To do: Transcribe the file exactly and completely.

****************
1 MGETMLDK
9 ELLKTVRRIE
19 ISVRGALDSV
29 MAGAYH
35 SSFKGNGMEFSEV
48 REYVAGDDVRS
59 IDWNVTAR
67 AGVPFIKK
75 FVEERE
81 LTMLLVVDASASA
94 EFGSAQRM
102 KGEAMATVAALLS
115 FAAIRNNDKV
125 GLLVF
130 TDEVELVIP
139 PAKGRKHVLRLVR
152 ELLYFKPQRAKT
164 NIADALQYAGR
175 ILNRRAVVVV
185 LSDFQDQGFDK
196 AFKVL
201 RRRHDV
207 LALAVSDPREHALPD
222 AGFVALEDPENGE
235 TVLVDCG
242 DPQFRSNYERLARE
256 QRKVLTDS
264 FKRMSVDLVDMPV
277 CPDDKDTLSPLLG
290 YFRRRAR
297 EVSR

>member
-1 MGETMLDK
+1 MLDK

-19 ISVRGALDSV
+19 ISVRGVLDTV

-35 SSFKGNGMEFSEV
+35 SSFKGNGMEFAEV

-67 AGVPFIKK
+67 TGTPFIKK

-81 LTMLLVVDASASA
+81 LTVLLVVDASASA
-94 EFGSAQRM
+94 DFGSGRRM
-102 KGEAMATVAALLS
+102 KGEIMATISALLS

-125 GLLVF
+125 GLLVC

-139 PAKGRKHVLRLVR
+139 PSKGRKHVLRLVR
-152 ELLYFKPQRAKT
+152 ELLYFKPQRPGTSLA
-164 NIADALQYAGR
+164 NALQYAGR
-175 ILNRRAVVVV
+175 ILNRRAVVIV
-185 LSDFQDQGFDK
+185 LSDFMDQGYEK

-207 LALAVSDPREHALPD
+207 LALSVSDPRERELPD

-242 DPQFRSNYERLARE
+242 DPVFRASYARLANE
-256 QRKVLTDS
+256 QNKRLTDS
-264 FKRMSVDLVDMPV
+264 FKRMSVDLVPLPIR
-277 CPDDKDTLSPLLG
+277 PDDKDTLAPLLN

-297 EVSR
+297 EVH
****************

1 MGETMLDK
9 ELLKTVRRIE
19 ISVRGALDSV
29 MAGAYH
35 SSFKGNGMEFSEV
48 REYVAGDDVRS
59 IDWNVTAR
67 AGVPFIKK
75 FVEERE
81 LTMLLVVDASASA
94 EFGSAQRM
102 KGEAMATVAALLS
115 FAAIRNNDKV
125 GLLVF
130 TDEVELVIP
139 PAKGRKHVLRLVR
152 ELLYFKPQRAKT
164 NIADALQYAGR
175 ILNRRAVVVV
185 LSDFQDQGFDK
196 AFKVL
201 RRRHDV
207 LALAVSDPREHALPD
222 AGFVALEDPENGE
235 TVLVDCG
242 DPQFRSNYERLARE
256 QRKVLTDS
264 FKRMSVDLVDMPV
277 CPDDKDTLSPLLG
290 YFRRRAR
297 EVSR

>member
-1 MGETMLDK
+1 MLDK

-19 ISVRGALDSV
+19 ISVRGVLDTV

-35 SSFKGNGMEFSEV
+35 SSFKGNGMEFAEV

-67 AGVPFIKK
+67 TGTPFIKK

-81 LTMLLVVDASASA
+81 LTVLLVVDASASA
-94 EFGSAQRM
+94 DFGSGRRM
-102 KGEAMATVAALLS
+102 KGEIMATISALLS

-125 GLLVF
+125 GLLVC

-139 PAKGRKHVLRLVR
+139 PSKGRKHVLRLVR
-152 ELLYFKPQRAKT
+152 ELLYFKPQRPGTSLA
-164 NIADALQYAGR
+164 NALQYAGR
-175 ILNRRAVVVV
+175 ILNRRAVVIV
-185 LSDFQDQGFDK
+185 LSDFMDQGYEK

-207 LALAVSDPREHALPD
+207 LALSVSDPRERELPD

-242 DPQFRSNYERLARE
+242 DPVFRASYARLANE
-256 QRKVLTDS
+256 QNKRLTDS
-264 FKRMSVDLVDMPV
+264 FKRMSVDLVPLPIR
-277 CPDDKDTLSPLLG
+277 PDDKDTLAPLLN

-297 EVSR
+297 EVH